By James Edwards

Using JSON for Language-independent Configuration Files

By James Edwards

The growing availability of JSON parsing in server-side frameworks elevates the usefulness of JavaScript beyond client-side programming, to providing base syntax for a generalized data interchange format. Well duh.

But a not-immediately-obvious advantage of this is the ability to have language-independent configuration files for Ajax development.

In a nutshell — a JavaScript object-literal can be parsed as JSON with (say) PHP to create a corresponding associative array.

Consider a simple config object like this:

const config = {
	'lang' : 'en', 
	'host' : ''

We can include that in a regular <script> and get access to its properties with JavaScript:

alert(config['lang']);    //outputs "en"

All good. But we can also import it into PHP and parse it like this:

$datastring = file_get_contents('config.js');

$regexes = array(
	array("p"=>"/[w]*(//).*$/m", "r"=>""),    //remove comments
	array("p"=>"/'/m", "r"=>""")                //replace single-quotes with double-quotes

foreach($regexes as $regex)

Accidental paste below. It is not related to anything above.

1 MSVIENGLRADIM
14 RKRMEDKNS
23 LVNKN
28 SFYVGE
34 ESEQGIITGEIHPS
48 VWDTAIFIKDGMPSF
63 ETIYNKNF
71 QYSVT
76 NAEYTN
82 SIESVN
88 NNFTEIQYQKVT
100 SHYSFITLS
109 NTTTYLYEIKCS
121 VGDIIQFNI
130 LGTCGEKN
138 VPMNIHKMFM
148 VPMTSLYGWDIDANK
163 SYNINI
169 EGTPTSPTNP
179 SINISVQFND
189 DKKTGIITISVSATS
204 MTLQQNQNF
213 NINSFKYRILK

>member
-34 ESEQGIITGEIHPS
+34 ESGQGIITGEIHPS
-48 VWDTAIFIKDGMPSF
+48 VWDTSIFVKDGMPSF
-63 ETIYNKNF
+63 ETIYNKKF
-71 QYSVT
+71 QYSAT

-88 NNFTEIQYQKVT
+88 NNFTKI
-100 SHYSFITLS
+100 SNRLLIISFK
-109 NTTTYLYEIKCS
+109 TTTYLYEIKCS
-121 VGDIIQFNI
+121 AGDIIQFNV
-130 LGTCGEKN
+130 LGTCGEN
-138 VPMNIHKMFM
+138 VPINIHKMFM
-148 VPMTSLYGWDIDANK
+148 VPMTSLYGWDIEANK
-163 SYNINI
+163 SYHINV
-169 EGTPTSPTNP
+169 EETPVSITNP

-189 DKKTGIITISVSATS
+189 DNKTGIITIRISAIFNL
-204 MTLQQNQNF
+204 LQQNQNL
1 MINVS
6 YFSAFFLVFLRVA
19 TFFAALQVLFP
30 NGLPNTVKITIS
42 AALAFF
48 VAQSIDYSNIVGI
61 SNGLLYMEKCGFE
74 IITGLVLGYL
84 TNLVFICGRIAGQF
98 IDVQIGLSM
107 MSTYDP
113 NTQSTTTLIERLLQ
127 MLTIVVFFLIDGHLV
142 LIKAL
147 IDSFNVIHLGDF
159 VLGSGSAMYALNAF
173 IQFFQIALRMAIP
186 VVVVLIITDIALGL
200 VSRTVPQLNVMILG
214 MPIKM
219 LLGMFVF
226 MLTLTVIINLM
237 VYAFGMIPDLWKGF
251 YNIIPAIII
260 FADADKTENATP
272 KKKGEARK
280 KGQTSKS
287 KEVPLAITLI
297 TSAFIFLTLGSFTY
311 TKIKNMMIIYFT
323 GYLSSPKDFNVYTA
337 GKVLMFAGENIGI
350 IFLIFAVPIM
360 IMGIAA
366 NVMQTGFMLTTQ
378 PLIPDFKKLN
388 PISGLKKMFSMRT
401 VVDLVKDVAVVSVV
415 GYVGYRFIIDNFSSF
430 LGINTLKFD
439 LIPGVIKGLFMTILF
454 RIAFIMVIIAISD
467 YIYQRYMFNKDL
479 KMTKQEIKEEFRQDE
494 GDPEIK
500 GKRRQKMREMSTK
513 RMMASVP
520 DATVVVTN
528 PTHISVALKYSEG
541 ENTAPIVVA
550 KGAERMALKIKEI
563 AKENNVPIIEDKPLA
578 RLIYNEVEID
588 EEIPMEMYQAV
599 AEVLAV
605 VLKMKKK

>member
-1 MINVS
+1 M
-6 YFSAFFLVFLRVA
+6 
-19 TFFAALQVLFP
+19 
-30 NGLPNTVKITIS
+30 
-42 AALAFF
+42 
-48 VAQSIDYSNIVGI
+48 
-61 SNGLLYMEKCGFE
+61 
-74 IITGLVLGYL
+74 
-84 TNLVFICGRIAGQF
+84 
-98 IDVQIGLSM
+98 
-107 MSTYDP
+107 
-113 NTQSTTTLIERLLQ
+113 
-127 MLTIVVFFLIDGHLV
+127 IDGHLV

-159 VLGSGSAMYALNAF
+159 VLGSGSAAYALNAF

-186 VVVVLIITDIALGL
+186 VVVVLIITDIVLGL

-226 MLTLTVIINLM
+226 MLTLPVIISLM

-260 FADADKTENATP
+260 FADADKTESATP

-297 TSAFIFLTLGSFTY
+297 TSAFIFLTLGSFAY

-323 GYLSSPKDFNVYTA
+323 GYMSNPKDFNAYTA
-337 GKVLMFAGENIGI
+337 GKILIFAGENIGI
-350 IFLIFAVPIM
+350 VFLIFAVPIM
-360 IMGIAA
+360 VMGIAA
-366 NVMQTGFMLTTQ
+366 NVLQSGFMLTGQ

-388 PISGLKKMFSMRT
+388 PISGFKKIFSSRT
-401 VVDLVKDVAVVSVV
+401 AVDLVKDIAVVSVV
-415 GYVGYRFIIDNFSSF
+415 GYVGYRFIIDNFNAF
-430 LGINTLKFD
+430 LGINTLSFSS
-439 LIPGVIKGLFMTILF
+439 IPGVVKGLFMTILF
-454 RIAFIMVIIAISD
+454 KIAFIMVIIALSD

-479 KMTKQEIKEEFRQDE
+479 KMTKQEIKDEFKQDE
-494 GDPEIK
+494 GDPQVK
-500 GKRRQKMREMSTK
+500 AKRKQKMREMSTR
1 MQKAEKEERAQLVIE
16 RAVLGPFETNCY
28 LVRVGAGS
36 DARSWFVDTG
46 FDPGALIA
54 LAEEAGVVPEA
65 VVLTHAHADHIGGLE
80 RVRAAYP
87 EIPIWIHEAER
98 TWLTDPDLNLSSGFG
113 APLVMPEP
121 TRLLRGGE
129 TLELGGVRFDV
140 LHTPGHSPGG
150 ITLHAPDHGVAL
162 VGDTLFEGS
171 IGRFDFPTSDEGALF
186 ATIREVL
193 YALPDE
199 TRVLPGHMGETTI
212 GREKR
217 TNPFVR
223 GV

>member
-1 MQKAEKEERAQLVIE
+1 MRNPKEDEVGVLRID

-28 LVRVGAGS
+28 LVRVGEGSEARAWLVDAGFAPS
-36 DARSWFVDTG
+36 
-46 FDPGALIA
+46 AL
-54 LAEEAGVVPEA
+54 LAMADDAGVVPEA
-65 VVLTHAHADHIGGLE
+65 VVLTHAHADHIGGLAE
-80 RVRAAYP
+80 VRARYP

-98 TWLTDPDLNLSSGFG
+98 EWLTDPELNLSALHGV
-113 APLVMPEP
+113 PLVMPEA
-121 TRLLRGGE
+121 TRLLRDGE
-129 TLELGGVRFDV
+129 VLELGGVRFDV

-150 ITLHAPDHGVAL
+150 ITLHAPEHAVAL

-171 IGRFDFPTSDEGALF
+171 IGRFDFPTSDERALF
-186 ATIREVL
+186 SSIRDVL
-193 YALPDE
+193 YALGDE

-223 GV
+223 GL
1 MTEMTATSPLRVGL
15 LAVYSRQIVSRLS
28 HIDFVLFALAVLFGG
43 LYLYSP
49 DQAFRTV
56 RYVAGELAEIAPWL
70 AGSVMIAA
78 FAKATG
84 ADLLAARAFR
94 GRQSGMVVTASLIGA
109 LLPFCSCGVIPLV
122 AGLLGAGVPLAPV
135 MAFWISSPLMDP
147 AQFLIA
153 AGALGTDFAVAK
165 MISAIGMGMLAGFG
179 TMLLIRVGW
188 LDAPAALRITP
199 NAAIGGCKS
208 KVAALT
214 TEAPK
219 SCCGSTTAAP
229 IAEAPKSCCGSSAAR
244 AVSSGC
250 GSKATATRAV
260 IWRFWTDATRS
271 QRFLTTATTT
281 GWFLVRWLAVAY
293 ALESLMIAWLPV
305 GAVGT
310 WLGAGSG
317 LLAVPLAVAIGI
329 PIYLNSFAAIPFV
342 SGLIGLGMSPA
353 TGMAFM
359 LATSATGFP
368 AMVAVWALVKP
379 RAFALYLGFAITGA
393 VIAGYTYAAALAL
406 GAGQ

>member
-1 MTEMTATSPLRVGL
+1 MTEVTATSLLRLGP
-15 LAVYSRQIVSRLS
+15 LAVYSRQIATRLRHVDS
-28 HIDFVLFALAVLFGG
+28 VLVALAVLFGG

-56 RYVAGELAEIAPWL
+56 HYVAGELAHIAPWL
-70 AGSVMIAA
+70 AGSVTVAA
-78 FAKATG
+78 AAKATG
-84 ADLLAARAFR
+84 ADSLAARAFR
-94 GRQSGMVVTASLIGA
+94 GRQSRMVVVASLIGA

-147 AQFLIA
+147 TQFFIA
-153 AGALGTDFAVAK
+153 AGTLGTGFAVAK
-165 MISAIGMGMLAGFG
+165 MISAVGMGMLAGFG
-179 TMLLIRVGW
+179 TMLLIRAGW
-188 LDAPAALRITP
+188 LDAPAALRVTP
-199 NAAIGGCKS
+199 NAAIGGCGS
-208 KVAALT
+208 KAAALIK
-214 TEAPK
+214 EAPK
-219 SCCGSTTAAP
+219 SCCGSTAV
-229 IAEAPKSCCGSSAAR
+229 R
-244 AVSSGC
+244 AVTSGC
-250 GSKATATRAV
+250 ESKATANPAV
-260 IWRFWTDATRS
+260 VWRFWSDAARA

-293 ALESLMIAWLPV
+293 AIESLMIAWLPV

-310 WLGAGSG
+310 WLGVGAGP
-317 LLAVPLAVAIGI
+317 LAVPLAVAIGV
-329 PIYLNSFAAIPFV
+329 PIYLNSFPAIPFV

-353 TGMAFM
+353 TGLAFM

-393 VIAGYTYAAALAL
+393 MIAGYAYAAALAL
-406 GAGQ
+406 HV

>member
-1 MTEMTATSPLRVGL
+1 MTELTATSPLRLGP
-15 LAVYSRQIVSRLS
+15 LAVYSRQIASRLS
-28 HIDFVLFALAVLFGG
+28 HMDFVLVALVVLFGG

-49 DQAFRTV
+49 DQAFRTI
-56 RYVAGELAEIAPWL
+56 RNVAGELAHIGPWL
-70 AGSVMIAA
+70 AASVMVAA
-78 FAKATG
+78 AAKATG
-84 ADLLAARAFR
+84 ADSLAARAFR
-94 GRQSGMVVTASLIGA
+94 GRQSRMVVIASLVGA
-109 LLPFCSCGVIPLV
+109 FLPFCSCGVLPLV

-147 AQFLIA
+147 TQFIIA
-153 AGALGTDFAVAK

$datastring = preg_replace($regex['p'], $regex['r'], $datastring); 

preg_match("/config[ ]?=[ ]?{([^;]+)\;/", $datastring, $matches);

$config = json_decode('{' . $matches[1], true);

And then we have that same data in a PHP associative array:

echo $config['lang'];    //outputs "en"

Availability of JSON parsing in PHP

The native functions json_encode and json_decode were not added to PHP until Version 5.2. If you’re using an earlier version you’ll need to implement them yourself, and for this I’d recommend Michal Migurski’s JSON Services class. The only disadvantage of this is that it only supports conversion to an object, not to an associative array (as triggered by the true flag in the native functions).

However you can fix that with recursive object to array conversion. Here’s a litte snippet to do that; I didn’t write this, but I’m afraid I can’t remember where I found it either:

function object_to_array($data) 
	if(is_array($data) || is_object($data))
		$result = array(); 
		foreach($data as $key => $value)
			$result[$key] = object_to_array($value); 
		return $result;
	return $data;

Then you’ll be able to do the original conversion like this:

$config = object_to_array(json_decode('{' . $matches[1]));


The advantage of this is obvious — both the client-side and server-side layers of an application can get their configuration data from a single managed source.

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